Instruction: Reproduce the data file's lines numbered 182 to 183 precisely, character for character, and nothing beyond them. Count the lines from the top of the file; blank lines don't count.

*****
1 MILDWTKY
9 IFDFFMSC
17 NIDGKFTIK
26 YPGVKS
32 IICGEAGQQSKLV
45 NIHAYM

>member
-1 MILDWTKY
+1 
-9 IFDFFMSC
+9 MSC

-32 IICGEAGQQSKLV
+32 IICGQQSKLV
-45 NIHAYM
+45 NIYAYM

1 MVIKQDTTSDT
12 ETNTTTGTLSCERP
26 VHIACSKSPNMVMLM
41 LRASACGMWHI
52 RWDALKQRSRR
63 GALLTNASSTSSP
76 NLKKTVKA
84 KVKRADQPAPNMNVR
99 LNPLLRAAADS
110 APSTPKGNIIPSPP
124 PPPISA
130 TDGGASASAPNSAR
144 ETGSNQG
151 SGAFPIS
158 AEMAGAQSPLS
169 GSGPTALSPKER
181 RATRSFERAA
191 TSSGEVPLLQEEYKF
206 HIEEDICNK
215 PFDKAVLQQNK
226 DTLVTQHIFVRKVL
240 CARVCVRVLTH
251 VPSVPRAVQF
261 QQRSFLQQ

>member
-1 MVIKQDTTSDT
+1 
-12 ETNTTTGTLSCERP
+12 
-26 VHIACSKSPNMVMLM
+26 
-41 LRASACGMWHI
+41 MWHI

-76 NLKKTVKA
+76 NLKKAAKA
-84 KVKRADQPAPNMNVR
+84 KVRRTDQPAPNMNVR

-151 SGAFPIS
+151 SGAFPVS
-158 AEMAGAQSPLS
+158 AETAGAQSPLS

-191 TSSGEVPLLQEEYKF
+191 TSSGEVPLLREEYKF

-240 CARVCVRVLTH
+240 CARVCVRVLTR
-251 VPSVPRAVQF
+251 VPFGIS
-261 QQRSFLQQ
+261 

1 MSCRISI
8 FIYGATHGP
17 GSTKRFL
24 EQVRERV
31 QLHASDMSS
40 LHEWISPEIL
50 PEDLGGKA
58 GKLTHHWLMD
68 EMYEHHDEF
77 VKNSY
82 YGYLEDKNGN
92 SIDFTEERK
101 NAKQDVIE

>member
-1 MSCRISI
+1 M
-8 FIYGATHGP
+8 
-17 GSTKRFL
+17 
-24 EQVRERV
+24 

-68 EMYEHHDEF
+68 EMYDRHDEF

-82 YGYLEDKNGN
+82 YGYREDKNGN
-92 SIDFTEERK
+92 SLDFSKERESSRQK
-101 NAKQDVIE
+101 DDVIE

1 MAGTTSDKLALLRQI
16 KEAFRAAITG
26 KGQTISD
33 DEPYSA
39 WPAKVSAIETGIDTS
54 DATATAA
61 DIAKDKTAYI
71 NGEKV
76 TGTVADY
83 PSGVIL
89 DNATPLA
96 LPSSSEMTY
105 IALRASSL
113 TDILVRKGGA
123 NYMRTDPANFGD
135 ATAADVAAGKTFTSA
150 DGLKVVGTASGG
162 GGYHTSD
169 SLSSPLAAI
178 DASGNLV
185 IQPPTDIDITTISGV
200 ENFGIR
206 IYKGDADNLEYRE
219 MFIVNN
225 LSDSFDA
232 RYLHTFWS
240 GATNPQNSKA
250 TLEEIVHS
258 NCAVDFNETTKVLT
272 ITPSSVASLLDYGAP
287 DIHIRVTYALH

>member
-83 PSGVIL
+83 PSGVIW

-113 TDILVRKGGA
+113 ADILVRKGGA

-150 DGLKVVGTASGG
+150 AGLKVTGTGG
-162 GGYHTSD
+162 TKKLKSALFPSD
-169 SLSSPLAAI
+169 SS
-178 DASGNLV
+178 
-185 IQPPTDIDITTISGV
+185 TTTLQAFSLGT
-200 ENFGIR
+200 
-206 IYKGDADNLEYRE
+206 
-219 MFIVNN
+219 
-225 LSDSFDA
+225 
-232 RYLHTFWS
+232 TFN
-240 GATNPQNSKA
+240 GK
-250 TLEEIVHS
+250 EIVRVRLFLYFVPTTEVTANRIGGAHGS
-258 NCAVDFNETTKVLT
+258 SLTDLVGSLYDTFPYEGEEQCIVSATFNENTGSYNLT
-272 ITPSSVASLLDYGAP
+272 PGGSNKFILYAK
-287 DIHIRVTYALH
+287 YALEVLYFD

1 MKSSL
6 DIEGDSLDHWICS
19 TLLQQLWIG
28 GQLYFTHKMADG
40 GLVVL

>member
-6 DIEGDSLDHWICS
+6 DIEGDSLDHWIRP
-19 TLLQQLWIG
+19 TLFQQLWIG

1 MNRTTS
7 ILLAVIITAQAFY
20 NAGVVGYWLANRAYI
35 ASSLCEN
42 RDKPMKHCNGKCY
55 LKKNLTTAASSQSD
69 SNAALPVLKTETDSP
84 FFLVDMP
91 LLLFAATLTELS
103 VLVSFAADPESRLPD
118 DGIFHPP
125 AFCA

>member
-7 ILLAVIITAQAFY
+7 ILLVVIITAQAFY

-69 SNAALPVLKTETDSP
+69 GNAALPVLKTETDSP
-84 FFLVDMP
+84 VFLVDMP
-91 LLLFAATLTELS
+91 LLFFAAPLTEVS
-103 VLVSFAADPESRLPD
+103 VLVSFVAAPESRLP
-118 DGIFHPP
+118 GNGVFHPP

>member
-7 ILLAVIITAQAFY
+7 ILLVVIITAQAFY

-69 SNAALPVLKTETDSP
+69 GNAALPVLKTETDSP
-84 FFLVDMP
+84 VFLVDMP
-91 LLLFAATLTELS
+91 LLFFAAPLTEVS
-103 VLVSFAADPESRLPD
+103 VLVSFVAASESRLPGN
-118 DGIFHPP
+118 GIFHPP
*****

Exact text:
125 AFCA

>member